I’ve been hearing a lot about InPrivate browsing. What is it?
InPrivate browsing is when you go shopping online and hit websites like ihopesomeonedoesntseeme.com. It can also be something as simple as shopping in a grocery store with a fedora stuck on your head. Whatever, it’s cool; I am not here to judge. Besides, that’s not what I am talking about, anyway.
I am (surprise!) talking about browsing the internet without leaving a trail. Nobody who gets on your computer can see what pages you have been to or what websites you have visited while on the internet.
Private browsing was first introduced by Google Chrome and is called Incognito Mode. Internet Explorer (version 8) is the browser that labels its private browsing feature InPrivate Browsing. Most browsers now have private browsing available, and there are software programs out there that can do the same thing. The features vary, but the principal is the same: You can surf the internet and nobody will be able to tell what you have been doing after you close the window. Let’s talk a little about how this works.
When you start InPrivate browsing, a new window pops up. This begins your new session of browsing, and that’s the part of your browser that is private. When you are InPrivate browsing you can have as many tabs open as you want – in the InPrivate browsing window. If you happen to have another window open at the same time, the websites, etc. that you access will not be InPrivate unless you enable it in that window, too. In other words, you can only be protected with InPrivate browsing when it is started with your session.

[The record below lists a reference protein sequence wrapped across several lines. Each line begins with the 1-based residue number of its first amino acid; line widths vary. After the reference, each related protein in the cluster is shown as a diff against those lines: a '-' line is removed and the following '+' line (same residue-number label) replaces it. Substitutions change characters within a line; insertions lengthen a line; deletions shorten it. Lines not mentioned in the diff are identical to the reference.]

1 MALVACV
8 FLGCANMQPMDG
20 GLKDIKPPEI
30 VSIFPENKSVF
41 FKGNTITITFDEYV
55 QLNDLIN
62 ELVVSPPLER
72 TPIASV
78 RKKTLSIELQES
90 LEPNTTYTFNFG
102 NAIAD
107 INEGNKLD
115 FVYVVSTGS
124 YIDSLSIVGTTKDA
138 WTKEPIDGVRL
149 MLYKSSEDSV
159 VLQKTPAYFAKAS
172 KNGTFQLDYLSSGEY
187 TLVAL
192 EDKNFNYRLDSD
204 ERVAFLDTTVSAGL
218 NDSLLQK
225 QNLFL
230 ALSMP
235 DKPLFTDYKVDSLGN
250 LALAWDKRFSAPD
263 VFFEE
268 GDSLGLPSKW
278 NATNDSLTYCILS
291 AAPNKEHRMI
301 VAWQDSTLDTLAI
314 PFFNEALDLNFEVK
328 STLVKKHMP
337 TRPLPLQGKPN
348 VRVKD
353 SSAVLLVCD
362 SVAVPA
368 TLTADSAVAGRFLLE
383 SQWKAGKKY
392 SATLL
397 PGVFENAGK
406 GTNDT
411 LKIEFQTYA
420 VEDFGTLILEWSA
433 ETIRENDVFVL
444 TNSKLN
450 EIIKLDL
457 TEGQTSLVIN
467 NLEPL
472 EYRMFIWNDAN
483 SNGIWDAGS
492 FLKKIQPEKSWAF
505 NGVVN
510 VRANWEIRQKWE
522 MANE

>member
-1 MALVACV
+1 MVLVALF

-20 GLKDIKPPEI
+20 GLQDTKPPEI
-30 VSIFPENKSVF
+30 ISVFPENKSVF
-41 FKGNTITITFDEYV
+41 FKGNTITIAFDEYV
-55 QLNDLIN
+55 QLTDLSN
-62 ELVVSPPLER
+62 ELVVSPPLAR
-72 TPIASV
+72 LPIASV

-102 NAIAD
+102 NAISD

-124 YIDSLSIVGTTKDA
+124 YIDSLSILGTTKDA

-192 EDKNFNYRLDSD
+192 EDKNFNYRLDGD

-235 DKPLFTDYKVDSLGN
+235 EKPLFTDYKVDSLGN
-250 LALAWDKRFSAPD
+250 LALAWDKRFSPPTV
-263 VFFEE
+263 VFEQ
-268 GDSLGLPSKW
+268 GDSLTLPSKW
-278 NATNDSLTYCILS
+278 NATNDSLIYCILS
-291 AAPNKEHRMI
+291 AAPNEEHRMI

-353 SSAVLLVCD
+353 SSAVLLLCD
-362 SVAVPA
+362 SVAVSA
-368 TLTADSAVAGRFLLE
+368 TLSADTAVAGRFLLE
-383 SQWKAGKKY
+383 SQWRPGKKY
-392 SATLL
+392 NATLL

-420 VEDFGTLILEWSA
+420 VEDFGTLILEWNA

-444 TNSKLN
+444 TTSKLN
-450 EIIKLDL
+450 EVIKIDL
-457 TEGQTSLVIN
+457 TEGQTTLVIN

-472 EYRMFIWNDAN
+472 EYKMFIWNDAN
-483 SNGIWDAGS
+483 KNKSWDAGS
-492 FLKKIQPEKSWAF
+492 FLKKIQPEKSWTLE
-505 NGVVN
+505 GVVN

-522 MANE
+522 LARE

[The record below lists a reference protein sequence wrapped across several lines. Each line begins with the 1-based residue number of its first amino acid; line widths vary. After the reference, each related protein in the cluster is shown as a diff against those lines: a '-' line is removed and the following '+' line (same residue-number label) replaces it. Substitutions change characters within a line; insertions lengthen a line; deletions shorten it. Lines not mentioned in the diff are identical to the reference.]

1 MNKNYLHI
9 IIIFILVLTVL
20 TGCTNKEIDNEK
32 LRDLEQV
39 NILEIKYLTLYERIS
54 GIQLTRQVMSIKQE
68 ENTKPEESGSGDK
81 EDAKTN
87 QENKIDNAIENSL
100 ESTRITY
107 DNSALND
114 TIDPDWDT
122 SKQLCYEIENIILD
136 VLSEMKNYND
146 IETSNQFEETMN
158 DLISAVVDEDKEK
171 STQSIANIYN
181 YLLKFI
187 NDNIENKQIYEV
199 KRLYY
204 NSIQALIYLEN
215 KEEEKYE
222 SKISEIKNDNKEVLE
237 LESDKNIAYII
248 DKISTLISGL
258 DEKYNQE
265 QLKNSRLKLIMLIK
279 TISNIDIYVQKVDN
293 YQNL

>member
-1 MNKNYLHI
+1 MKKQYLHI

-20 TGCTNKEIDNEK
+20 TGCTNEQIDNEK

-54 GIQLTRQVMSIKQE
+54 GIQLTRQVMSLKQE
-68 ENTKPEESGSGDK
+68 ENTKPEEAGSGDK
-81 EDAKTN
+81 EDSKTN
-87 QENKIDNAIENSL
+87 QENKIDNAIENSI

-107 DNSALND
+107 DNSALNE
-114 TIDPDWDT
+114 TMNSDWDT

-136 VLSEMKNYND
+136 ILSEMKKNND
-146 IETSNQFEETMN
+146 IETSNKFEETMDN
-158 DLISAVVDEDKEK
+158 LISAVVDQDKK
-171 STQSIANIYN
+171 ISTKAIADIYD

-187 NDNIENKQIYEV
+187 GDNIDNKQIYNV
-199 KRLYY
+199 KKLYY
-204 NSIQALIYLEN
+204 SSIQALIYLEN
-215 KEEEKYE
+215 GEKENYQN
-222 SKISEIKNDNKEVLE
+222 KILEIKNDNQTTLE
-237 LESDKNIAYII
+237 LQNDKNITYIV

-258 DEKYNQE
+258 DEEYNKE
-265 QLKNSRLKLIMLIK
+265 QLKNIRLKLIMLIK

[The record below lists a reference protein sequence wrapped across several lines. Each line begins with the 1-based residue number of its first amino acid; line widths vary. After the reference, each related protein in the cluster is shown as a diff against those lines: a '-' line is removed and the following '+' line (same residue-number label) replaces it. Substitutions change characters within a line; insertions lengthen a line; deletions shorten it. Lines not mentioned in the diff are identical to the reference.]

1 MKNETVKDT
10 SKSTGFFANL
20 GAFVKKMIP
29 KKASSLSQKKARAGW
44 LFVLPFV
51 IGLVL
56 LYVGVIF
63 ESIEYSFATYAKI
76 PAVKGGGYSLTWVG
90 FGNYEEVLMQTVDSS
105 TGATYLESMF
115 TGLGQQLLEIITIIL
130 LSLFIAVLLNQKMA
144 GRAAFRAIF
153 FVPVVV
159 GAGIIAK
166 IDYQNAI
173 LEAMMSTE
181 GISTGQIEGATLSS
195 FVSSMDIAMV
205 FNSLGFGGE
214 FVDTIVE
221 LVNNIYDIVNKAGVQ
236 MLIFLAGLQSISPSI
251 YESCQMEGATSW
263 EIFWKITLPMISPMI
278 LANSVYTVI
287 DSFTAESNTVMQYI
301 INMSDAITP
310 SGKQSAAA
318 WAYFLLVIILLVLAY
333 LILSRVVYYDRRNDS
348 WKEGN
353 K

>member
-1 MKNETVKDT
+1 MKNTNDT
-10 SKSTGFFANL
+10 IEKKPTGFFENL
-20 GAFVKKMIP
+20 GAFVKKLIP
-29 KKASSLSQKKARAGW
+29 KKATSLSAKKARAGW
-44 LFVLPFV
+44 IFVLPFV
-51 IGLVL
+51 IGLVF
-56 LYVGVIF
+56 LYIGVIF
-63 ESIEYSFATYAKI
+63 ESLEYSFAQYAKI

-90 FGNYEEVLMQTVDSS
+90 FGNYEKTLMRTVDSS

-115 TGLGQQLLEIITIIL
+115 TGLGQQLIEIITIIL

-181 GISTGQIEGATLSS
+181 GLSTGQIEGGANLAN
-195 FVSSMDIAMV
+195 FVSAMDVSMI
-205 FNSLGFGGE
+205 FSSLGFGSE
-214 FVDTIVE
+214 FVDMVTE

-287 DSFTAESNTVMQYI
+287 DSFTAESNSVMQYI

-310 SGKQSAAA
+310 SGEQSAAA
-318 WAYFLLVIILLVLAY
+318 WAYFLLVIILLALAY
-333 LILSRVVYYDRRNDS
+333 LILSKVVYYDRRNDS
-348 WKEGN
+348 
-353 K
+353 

While you are surfing, temporary internet files and cookies are stored so that you can re-access sites without having to log in again and again and to make sure that all of the websites work properly. However, when you are done with your InPrivate browsing session, simply close the browser window and everything is deleted.
Here is some information about InPrivate browsing does:
Cookies: These are kept in memory for the reasons I explained above, and are cleared when you close the browser.
Temporary Internet Files: Again, these are stored so that web pages will work correctly, but they are deleted when you close the InPrivate browser window.
Webpage history: This information isn’t stored.
Form data and passwords: These are not stored.
The Address bar and search AutoComplete: This information isn’t stored.
There are some things that InPrivate browsing doesn’t do, however:
Networks: If you are on a network, InPrivate browsing does not keep other people – like your administrator – from seeing where you’ve been.
Visited websites: InPrivate browsing does not provide you anonymity when you’re surfing. The websites you visit can still store your information or identify you when you are on their website.
Changed browser settings: If you change your security settings or even your home page, those changes will not be discarded when you close out your InPrivate browser window.
Okay, so this is all great and wonderful, but how do you do it? Here’s how to do it in WinXP:
First, open your browser. Go up to the very top (the menu bar) where you see
File – Edit – View – Favorites – Tools – Help. Click on Tools and point to InPrivate Browsing.
Click on InPrivate Browsing and a whole new window pops up and looks like this:
You’re all set. I typed in Worldstart in my InPrivate window. Notice that the address bar has InPrivate before Worldstart’s web address in the address bar.
That’s all there is to it! If you want to go traveling around the internet and you don’t want to leave a trail, then try InPrivate browsing.